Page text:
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Kaplan’s TechStars-powered startup accelerator — the latest to launch for education entrepreneurs — is announcing the startups in its inaugural class, reports GigaOm. Kaplan is a leading international provider of educational and career services for individuals, schools, and businesses.

The Kaplan EdTech Accelerator will select startups using technology to create products and services across the broad spectrum of education including K-12, higher education, professional education, lifelong learning, and other areas. TechStars will invest $20,000 in each company accepted into the program.

The Kaplan EdTech Accelerator is the first corporate sponsored accelerator focused exclusively on the education sector, using TechStars’ mentor-driven model. TechStars has completed 15 accelerator programs and its selected companies have attracted more than $285 million in funding in the past six years.

Here are the companies in the new class:

  • Degreed — As educational opportunities explode with new online learning options, San Francisco-based Degreed wants to rethink what it means to earn credit. The startup, which aims to “jailbreak” the degree, provides an online service that tracks, scores and validates all of a user’s educational experiences. (We’ve covered the startup in the past if you want to learn more.)
  • Flinja — Something like a TaskRabbit for college students, Flinja gives students a marketplace for listing services they can provide, which alumni and others in their college networks can then pay for through the site.
  • MentorMob — A crowdsourced learning site, MentorMob lets anyone create “playlists” of content on a wide range of topics.
  • ModernGuild — Through its online job prep program, ModernGuild helps college students connect with professionals for personalized, career coaching. (We’ve written about this company previously, too, if you’re curious to read more.)
  • panOpen — Given the rise of Open Educational Resources (OER), panOpen wants to make it easier for educators and institutions to use free textbooks.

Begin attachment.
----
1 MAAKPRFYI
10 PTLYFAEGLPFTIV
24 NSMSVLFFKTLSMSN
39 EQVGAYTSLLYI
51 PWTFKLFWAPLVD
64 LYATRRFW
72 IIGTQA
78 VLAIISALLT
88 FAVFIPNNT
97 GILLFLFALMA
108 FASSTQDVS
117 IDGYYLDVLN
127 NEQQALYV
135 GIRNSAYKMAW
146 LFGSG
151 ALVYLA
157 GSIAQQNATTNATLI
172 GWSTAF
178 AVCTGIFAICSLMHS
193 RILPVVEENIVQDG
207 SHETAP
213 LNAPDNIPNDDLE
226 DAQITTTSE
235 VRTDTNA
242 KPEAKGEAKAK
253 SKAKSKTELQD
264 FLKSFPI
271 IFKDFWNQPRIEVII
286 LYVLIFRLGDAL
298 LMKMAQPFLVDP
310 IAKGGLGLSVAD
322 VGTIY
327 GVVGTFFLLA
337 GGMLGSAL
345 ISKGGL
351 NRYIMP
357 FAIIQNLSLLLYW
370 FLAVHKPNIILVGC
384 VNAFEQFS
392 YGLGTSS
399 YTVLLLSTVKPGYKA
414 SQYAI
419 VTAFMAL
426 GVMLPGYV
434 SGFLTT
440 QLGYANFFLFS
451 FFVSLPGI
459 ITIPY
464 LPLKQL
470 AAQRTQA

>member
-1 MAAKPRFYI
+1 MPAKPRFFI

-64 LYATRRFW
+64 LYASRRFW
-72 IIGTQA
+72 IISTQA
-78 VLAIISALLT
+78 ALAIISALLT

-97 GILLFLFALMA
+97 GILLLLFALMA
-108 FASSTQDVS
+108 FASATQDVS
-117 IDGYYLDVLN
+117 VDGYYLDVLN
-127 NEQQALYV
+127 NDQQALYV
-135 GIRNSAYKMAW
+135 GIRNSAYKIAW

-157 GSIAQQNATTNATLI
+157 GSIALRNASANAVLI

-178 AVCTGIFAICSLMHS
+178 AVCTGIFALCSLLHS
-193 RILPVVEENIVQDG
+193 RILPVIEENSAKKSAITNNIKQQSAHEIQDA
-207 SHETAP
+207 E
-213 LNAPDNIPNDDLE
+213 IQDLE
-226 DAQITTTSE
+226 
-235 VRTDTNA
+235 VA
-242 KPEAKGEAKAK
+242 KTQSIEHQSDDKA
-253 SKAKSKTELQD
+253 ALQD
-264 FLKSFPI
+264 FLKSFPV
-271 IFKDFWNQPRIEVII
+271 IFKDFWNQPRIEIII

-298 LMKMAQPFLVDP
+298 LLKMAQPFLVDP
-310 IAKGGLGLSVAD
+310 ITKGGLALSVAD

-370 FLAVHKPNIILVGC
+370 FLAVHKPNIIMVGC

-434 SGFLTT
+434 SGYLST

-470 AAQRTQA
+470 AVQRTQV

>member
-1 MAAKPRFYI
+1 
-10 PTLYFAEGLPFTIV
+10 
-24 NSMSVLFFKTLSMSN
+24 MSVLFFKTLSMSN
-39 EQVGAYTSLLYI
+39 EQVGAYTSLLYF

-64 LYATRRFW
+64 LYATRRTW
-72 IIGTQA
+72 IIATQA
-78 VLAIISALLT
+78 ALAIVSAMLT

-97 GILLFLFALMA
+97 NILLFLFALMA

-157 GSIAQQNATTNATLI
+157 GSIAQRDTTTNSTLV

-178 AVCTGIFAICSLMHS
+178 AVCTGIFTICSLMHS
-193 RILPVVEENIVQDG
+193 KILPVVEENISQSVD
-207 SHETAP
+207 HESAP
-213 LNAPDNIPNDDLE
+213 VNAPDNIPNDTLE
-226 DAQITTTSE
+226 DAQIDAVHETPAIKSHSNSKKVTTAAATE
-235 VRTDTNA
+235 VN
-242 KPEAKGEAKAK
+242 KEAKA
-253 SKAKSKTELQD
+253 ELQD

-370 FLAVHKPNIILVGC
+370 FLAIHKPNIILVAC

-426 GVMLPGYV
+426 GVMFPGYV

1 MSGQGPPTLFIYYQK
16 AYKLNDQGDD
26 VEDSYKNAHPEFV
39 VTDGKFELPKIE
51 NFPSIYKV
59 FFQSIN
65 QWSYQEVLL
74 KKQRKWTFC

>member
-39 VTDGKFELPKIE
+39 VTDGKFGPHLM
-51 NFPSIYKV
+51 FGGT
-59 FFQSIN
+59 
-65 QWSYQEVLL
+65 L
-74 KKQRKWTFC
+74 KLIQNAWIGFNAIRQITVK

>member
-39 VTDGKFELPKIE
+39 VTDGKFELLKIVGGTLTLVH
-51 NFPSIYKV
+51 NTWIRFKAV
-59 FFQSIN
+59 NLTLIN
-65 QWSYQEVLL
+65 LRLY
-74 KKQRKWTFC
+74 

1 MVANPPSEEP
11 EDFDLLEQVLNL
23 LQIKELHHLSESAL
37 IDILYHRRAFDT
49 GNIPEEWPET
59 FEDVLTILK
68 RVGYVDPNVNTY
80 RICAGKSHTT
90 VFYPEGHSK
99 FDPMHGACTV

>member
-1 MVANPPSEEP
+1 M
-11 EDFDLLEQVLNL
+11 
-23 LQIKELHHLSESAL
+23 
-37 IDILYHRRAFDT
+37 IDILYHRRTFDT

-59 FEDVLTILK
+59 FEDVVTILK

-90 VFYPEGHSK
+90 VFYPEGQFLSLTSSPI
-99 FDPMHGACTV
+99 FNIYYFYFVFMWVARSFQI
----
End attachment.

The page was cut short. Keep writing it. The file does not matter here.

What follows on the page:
• PlayPowerLabs — Launched out of Carnegie Mellon University, PlayPowerLabs makes engaging math games that are aligned to Common Core state standards for K-8 education.
  • Ranku — The startup isn’t sharing too much about it what it does quite yet, just this: “Online degrees you can be proud of from schools you trust.”
  • Uvize — Based in Boulder, Colo. (also home to TechStars’ headquarters), Uvize helps military veterans prepare for college with academic instruction, assessment and coaching.
  • Verificient Technologies — With the growth in online courses, Verificient plans to offer identity verification, proctoring and credential authentication services.
  • Whipsmart — With an online news site for kids, Whipsmart offers teachers a literacy tool that enables kids to read nonfiction content adapted to fit their reading levels.

The White House recently announced a multi-billion dollar ConnectED Program, which would deliver 1 GBps fiber to virtually all schools. Perhaps the new sub-6 GHz band would be a good way to deliver education programs for everyone.

The 1 GB fiber (subsidized by Uncle Sam) might provide backhaul for 600 MHz band neighborhood nodes that could provide nearly blanket broadband wireless coverage. School districts are local governments with powers similar to that of a town or a county.

Google, Amazon, Apple, Microsoft, Facebook, and others may have the means, motivation and the money to deliver low-cost (even free) broadband. Google thinks there’s a $200 billion opportunity as brands shift to online. Intel, Apple, HP, and other hardware companies may also have a horse in this race.

Related DailyWireless stories include; ConnectED Program Announced by White House, White House: Spectrum Sharing for New sub-6 GHz Spectrum, Kickstarter for FiberNets, Google Updates Books and Education Apps, News Corp’s Education Tablet, 600 MHz Auction Speculation, T-Mobile Files 600 MHz Proposal – Eliminating “Free” Spectrum, FCC: TV Auction in 2014

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